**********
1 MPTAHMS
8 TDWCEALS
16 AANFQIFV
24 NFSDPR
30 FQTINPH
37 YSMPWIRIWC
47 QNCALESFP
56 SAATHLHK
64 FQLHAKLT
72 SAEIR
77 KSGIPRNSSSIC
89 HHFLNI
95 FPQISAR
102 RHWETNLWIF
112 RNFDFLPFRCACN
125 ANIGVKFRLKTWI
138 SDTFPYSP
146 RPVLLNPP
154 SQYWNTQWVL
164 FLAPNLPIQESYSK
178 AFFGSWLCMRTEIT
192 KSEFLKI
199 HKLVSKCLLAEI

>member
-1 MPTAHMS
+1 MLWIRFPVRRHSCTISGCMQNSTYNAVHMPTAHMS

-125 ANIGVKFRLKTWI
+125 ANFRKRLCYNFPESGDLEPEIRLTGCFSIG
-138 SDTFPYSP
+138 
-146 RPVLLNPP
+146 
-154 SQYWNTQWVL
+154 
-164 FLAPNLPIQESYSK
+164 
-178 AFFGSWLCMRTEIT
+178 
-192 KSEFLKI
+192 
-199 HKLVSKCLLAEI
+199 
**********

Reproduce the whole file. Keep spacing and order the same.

1 MPTAHMS
8 TDWCEALS
16 AANFQIFV
24 NFSDPR
30 FQTINPH
37 YSMPWIRIWC
47 QNCALESFP
56 SAATHLHK
64 FQLHAKLT
72 SAEIR
77 KSGIPRNSSSIC
89 HHFLNI
95 FPQISAR
102 RHWETNLWIF
112 RNFDFLPFRCACN
125 ANIGVKFRLKTWI
138 SDTFPYSP
146 RPVLLNPP
154 SQYWNTQWVL
164 FLAPNLPIQESYSK
178 AFFGSWLCMRTEIT
192 KSEFLKI
199 HKLVSKCLLAEI

>member
-1 MPTAHMS
+1 MLWIRFPVRRHSCTISGCMQNSTYNAVHMPTAHMS

-125 ANIGVKFRLKTWI
+125 ANFRKRLCYNFPESGDLEPEIRLTGCFSIG
-138 SDTFPYSP
+138 
-146 RPVLLNPP
+146 
-154 SQYWNTQWVL
+154 
-164 FLAPNLPIQESYSK
+164 
-178 AFFGSWLCMRTEIT
+178 
-192 KSEFLKI
+192 
-199 HKLVSKCLLAEI
+199 